With all the side effects of the coronavirus pandemic, a lot of people have needed more help from other people.
It’s clear that while there has been some help from the government and other institutions, it hasn’t been enough. So many people are struggling to stay afloat now.
I first started hearing the term “mutual aid” towards the beginning of the pandemic and drew the conclusion that it had something to do with grassroots type organizing.
As I did research, I realized that the concept of mutual aid in the U.S. originated in the labor and union movements of the 1800s.
Through community organization, people helped provide for each other’s basic needs like healthcare and sick leave.
The term “mutual aid” was coined in 1902 by naturalist and philosopher Peter Kropotkin.
He believed that cooperation was what aided survival of people and animals. This has become an essential principle for many leftists, and it’s something I wish I would have known about sooner.
In some instances, community organizers doing mutual aid have changed how the government aids people.
For example, the Black Panther Party’s free breakfast program fed thousands of children.
While the Black Panthers were primarily focused on Black liberation and justice, they saw a community need to help feed children, and they organized in cities across the country to meet that need, since no one else would.
A few year later, the federal government instituted a free breakfast program, thus making it more accessible. It’s amazing how groups of people meeting needs that no one else will meet could eventually help create a large structural change like this.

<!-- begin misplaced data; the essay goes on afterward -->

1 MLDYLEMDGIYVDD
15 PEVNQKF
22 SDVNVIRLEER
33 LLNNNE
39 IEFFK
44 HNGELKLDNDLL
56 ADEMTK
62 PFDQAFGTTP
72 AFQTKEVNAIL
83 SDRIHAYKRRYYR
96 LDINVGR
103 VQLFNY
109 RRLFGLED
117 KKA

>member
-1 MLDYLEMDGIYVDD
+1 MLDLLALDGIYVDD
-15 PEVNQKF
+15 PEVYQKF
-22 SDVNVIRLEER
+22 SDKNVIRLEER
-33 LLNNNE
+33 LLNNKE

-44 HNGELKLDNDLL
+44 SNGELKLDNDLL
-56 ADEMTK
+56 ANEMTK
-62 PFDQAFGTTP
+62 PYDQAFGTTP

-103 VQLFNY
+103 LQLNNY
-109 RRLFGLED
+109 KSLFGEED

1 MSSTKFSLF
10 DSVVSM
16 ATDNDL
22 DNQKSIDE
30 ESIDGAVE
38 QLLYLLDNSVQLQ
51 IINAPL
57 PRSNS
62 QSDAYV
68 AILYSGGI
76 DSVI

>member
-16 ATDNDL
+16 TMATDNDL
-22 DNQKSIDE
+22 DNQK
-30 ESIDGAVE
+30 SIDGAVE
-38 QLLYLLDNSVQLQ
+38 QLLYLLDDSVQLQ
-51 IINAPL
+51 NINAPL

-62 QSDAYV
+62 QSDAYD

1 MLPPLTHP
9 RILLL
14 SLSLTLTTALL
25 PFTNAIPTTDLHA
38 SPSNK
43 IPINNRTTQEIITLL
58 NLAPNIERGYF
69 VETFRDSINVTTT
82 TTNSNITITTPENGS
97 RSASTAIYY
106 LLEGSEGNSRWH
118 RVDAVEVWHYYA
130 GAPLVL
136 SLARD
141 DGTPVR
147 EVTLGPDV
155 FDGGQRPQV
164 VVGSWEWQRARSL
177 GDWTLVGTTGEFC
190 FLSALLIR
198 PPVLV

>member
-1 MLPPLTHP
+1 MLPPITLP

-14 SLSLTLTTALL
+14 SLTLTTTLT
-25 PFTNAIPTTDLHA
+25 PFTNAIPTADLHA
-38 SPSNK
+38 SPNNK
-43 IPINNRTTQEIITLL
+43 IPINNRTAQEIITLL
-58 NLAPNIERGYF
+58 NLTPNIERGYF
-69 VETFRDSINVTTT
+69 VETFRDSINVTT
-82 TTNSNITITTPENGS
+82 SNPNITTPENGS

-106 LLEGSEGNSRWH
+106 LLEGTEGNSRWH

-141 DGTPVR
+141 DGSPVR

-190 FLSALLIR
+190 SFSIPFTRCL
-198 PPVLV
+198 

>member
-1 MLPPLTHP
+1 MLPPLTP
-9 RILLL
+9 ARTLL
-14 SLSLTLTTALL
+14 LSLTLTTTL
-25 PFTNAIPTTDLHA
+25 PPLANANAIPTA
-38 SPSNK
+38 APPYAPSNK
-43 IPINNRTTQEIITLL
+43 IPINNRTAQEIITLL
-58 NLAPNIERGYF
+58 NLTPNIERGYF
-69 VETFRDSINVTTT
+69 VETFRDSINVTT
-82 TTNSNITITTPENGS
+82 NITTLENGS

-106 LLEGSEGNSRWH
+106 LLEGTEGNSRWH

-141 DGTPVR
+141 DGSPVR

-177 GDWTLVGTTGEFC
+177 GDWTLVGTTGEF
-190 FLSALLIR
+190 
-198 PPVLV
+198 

I have written before about how some charities or non-profits aren’t the best ethically.
There are also a lot of so-called charities where more of the money raised goes to pay executives than it does to things like the scientific research they claim most of it goes to.
If more people focus on mutual aid or other community and grassroots activism, we can cut out the middleman. We would be helping people much more efficiently and urgently.
Across the country, people stepped up to help their neighbors and communities.
According to The New Yorker, there have been groups across the country organizing to deliver groceries to at-risk individuals, provide childcare to essential workers and more.
In other countries, some of these needs were met with federal programs, but sadly they weren’t here. However, it’s incredible that people stepped up.
There have been times where I’ve probably unknowingly done forms of mutual aid, as I’m quite active in the diabetic online community.
Diabetic supplies are price gouged, and people often rely on others to donate extra supplies they may have.
I’ve done this a few times, and it felt good to help someone get what they need.
I think donating my unused diabetic supplies has more value and influence than donating to a charity where a tiny fraction of a percent of my money would go to diabetes research.
When we can, I think we should all focus on a more mutual aid type of approach to helping others. It’s much more efficient than charities, as well as has a more direct effect on the people you are trying to help.
It can help meet a need that the government has failed to meet and could even put pressure on them to do better.
We should all care about our communities and neighbors, and mutual aid is a great way to do that.
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